Have you heard that Facebook’s new “News” feature is going to include Breitbart, right alongside (with an emphasis on “right”) news sources such as The New York Times, The Washington Post and The Wall Street Journal?
I don’t like the idea of Breitbart enjoying the same space as those most respectable news sources. But I’m not a perfectionist. Unlike many folks I know, I’m staying on Facebook despite the fact that Facebook’s CEO Mark Zuckerberg is making choices I wouldn’t make.
Zuckerberg is selling a product I enjoy. In the same way that ethical vegetarians can occasionally dine out with friends at restaurants serving hamburger despite their deeply held personal belief that meat-eating is reprehensible, I’m keeping my Facebook page while keeping my distaste for Zuckerberg’s decisions intact.
So I won’t pay attention to Breitbart on Facebook, just as I don’t pay attention to it now.
I suspect I like Facebook precisely because ever since I was a kid, I’ve thought of the world as full of potential pen pals.
But now I don’t have to wait for weeks to hear what they have to say.
Ray Oldenburg is a sociologist who developed the concept of a “Third Place,” a public arena where individuals gather to make friends, relax and be their authentic selves. The Third Place, in terms of significance in our lives, comes right after home and the workplace. Oldenburg argues that virtual spaces can’t be Third Places; He sees hair salons, coffee shops and, one presumes, the bar in “Cheers” as the physical setting for encounters that provide neutral ground, where social status doesn’t matter, where the central activity is conversation and where everybody knows your name.
For me, Facebook does that. It’s as close as I can get to throwing around a Frisbee, in the days before it became Ultimate. You’d throw it to a friend and wonder if they’d send it back to you or flick it in someone else’s direction or miss it all together. I do that now on my page, except I throw around ideas, lines from books, bits of poems, links to articles and the occasional photograph.
Some go astray, and others dive straight into the earth like a dart. But a few get caught and begin long, wild flights, passing through many hands. These are as much fun as endless games in the park, talks late into the night or any connection of disparate individuals willing to engage in an exchange of stories.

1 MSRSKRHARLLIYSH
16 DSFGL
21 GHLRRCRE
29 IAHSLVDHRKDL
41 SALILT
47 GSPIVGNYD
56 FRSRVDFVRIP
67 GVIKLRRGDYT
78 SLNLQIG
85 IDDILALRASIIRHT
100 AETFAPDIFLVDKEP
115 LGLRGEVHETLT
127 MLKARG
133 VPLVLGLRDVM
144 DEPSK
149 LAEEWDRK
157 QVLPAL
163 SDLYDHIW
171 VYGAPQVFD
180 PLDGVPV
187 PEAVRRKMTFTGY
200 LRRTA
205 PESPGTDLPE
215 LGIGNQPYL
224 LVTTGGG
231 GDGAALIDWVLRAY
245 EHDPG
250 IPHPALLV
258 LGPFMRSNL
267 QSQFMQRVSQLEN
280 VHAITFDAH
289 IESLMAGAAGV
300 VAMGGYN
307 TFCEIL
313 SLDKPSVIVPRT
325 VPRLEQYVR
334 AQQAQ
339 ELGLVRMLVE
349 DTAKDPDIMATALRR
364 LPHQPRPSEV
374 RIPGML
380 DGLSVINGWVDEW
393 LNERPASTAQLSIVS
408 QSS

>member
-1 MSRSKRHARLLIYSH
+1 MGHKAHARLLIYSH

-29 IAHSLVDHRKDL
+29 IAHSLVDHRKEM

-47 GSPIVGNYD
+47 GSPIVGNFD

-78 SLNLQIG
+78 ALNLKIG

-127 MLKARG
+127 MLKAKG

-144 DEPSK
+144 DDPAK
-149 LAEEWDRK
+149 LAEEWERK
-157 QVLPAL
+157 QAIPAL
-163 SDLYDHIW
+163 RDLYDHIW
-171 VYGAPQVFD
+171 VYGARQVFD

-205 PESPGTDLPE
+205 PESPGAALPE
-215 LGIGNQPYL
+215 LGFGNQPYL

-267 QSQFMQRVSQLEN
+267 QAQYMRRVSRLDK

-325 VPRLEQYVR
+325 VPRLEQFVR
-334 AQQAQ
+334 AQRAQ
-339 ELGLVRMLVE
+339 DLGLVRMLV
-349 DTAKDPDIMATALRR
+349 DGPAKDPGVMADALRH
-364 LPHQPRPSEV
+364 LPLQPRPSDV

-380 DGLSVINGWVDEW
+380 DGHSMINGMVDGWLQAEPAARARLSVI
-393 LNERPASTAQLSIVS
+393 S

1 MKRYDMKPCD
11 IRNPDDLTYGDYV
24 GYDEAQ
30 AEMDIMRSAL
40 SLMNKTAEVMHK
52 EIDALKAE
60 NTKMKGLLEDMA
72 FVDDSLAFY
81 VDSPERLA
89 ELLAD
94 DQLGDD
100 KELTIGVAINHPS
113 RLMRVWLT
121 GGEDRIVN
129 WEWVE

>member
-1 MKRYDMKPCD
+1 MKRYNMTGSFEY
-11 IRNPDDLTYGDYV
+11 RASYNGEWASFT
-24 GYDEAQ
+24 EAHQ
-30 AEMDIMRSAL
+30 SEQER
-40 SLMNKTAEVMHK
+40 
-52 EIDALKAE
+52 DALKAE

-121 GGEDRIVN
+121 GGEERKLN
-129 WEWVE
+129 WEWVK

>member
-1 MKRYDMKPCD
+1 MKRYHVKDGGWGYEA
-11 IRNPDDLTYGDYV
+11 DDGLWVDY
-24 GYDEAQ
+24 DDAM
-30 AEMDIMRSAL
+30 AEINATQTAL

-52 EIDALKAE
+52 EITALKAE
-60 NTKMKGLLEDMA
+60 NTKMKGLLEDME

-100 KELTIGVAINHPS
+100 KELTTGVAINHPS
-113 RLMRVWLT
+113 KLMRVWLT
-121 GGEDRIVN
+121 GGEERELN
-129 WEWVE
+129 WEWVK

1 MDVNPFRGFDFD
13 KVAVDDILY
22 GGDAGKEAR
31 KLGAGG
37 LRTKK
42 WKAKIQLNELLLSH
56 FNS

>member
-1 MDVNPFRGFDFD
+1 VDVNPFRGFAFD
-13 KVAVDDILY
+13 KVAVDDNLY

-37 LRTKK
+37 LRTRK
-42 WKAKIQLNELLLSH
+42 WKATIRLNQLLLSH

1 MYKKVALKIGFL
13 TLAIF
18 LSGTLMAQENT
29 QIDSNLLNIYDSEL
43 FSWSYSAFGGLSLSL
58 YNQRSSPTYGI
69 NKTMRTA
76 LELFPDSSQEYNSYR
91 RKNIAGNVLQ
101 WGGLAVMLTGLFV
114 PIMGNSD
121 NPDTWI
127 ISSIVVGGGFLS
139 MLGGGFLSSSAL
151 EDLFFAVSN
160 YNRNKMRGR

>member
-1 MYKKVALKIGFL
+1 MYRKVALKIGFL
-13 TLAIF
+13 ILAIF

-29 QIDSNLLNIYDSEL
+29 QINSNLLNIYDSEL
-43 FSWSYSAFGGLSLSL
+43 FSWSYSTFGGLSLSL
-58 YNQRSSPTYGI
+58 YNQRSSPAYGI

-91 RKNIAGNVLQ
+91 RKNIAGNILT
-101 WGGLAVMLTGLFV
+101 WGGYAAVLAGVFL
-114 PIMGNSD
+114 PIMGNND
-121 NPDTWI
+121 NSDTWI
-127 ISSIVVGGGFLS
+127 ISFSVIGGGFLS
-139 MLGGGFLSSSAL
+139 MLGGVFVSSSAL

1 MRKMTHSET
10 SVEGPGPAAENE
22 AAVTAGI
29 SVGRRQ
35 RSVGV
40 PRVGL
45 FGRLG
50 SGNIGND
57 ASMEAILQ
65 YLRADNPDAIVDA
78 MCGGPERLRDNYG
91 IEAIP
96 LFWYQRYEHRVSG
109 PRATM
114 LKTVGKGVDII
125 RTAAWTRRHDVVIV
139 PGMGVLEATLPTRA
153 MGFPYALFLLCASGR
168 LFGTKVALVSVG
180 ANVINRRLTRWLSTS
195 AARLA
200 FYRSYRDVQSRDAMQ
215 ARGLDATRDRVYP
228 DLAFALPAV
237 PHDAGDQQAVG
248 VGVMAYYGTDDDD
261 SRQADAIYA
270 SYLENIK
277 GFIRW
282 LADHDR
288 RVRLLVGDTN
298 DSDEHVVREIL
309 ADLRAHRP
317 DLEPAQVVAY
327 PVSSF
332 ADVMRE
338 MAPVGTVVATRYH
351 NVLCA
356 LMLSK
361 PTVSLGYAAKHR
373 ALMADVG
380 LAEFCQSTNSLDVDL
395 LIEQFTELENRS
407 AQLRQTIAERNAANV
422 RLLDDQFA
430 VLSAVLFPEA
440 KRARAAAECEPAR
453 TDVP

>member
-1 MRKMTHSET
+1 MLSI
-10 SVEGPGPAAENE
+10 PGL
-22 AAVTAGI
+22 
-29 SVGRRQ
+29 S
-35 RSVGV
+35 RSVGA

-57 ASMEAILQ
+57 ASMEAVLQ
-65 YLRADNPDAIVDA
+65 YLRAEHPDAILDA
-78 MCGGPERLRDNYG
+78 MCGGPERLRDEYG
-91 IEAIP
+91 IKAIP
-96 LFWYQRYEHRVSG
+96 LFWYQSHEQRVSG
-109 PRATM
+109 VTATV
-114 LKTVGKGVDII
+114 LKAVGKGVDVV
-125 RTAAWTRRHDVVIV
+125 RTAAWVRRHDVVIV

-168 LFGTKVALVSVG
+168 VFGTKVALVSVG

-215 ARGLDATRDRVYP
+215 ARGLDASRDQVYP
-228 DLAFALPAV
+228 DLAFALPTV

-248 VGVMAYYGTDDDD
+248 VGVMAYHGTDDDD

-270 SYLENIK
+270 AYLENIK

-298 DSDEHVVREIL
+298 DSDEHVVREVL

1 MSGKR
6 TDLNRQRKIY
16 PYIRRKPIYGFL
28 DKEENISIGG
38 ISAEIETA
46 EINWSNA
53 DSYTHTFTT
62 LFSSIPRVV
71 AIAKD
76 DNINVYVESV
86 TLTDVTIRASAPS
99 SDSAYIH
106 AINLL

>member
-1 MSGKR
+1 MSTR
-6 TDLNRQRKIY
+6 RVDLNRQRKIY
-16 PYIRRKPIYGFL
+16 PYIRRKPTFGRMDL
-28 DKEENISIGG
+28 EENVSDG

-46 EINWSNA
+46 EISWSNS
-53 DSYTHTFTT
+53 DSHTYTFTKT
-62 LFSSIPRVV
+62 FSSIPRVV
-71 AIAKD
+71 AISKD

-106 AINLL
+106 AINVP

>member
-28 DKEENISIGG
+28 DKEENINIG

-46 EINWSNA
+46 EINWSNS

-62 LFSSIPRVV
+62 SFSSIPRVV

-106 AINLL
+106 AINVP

I asked the experts — my own friends on Facebook — why they’re on the page. “It’s my lifeline to friends and a built-in audience,” is Amy Hartl Sherman’s answer. I met Amy at the Erma Bombeck Writer’s Workshop several years ago, but we’ve become friends through trading unladylike responses to world events (she doesn’t like Breitbart either) and personal matters (both of us deal with feral creatures in our yards; she videotapes hers).
Nanci McBrearty Pelati says she uses Facebook “to see what the parts that make me whole are up to,” while Jane Smiley (Pulitzer-Prize winning author and, yes, my FB friend) says she uses it as follows: “Eavesdropping. Introvert connecting. Too tall for parties.”
I’ve been comforted, cheered and reassured by responses on Facebook at times when I needed them. Others rely on it as well, especially those like Mary Lou H. Solomon, who describes herself as “being very social but sometimes an introvert” and discovered that Facebook allows her to be both.
Those who are self-defined introverts or wary of social interaction or whose circumstances limit their access to in-person conversation can find an oddly personal solace in a virtual space.
The clarity and honesty of Christina Smith’s admission that her friends on Facebook “keep the loneliness at bay” is echoed by Jamie Spriggs’ comment that Facebook can act as a “caregiver’s lifeline to the outside world. It also provides a welcome distraction from whatever I don’t want to be doing.”
And although Nancy Hanlon O’Connell’s response that she goes to FB for “Distraction, Obsession, Compulsion” makes Zuckerberg’s creation sound like a series of Calvin Klein’s perfumes, I understand her point.
I’ve never looked to Facebook for my news; for that I rely on newspapers. I rely on journalists and members of the Fourth Estate for information, discovery and evidence. Like the rest of America, I depend on a free press.
So while I don’t depend on Facebook, I like the place, and even with interlopers like Breitbart milling about, I’ll choose the company I keep.
Gina Barreca is an English professor at the University of Connecticut and the author of “If You Lean In, Will Men Just Look Down Your Blouse?” and eight other books. She can be reached at www.ginabarreca.com.